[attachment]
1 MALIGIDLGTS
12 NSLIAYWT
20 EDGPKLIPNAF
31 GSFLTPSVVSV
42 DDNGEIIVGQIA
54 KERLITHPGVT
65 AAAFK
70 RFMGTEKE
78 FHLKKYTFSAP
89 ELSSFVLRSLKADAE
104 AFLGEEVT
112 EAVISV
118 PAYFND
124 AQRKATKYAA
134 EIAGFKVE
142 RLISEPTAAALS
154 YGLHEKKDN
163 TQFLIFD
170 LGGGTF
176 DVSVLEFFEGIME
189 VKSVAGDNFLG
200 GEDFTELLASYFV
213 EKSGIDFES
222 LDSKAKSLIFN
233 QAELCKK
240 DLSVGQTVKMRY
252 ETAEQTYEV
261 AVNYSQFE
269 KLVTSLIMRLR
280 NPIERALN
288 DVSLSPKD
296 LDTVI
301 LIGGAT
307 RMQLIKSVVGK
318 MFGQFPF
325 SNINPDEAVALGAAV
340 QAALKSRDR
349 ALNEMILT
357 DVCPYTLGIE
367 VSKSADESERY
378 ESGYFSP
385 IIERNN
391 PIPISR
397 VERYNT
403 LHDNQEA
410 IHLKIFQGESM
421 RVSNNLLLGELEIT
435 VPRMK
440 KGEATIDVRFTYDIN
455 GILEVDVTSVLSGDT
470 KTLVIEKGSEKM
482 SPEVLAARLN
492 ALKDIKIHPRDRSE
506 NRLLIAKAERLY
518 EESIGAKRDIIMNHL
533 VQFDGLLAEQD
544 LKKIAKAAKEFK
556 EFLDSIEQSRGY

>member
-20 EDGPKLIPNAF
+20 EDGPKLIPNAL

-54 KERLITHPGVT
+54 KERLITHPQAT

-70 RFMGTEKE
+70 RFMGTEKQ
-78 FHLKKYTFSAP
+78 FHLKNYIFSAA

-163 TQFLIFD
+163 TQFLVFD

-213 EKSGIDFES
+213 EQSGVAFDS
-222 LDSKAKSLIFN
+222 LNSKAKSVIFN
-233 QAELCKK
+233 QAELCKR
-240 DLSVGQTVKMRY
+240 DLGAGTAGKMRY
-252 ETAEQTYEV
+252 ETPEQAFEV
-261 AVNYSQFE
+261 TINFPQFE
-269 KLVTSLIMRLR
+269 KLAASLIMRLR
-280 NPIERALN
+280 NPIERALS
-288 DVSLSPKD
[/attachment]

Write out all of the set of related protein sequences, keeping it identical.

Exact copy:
1 MALIGIDLGTS
12 NSLIAYWT
20 EDGPKLIPNAF
31 GSFLTPSVVSV
42 DDNGEIIVGQIA
54 KERLITHPGVT
65 AAAFK
70 RFMGTEKE
78 FHLKKYTFSAP
89 ELSSFVLRSLKADAE
104 AFLGEEVT
112 EAVISV
118 PAYFND
124 AQRKATKYAA
134 EIAGFKVE
142 RLISEPTAAALS
154 YGLHEKKDN
163 TQFLIFD
170 LGGGTF
176 DVSVLEFFEGIME
189 VKSVAGDNFLG
200 GEDFTELLASYFV
213 EKSGIDFES
222 LDSKAKSLIFN
233 QAELCKK
240 DLSVGQTVKMRY
252 ETAEQTYEV
261 AVNYSQFE
269 KLVTSLIMRLR
280 NPIERALN
288 DVSLSPKD
296 LDTVI
301 LIGGAT
307 RMQLIKSVVGK
318 MFGQFPF
325 SNINPDEAVALGAAV
340 QAALKSRDR
349 ALNEMILT
357 DVCPYTLGIE
367 VSKSADESERY
378 ESGYFSP
385 IIERNN
391 PIPISR
397 VERYNT
403 LHDNQEA
410 IHLKIFQGESM
421 RVSNNLLLGELEIT
435 VPRMK
440 KGEATIDVRFTYDIN
455 GILEVDVTSVLSGDT
470 KTLVIEKGSEKM
482 SPEVLAARLN
492 ALKDIKIHPRDRSE
506 NRLLIAKAERLY
518 EESIGAKRDIIMNHL
533 VQFDGLLAEQD
544 LKKIAKAAKEFK
556 EFLDSIEQSRGY

>member
-20 EDGPKLIPNAF
+20 EDGPKLIPNAL

-54 KERLITHPGVT
+54 KERLITHPQAT

-70 RFMGTEKE
+70 RFMGTEKQ
-78 FHLKKYTFSAP
+78 FHLKNYIFSAA

-163 TQFLIFD
+163 TQFLVFD

-213 EKSGIDFES
+213 EQSGVAFDS
-222 LDSKAKSLIFN
+222 LNSKAKSVIFN
-233 QAELCKK
+233 QAELCKR
-240 DLSVGQTVKMRY
+240 DLGAGTAGKMRY
-252 ETAEQTYEV
+252 ETPEQAFEV
-261 AVNYSQFE
+261 TINFPQFE
-269 KLVTSLIMRLR
+269 KLAASLIMRLR
-280 NPIERALN
+280 NPIERALS
-288 DVSLSPKD